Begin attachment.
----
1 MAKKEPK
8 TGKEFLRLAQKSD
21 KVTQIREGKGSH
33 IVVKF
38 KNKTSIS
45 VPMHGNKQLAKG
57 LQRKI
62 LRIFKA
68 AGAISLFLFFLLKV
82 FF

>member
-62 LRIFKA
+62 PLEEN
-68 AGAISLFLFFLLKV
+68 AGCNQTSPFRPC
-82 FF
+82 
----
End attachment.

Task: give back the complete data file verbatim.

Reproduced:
1 MAKKEPK
8 TGKEFLRLAQKSD
21 KVTQIREGKGSH
33 IVVKF
38 KNKTSIS
45 VPMHGNKQLAKG
57 LQRKI
62 LRIFKA
68 AGAISLFLFFLLKV
82 FF

>member
-62 LRIFKA
+62 PLEEN
-68 AGAISLFLFFLLKV
+68 AGCNQTSPFRPC
-82 FF
+82 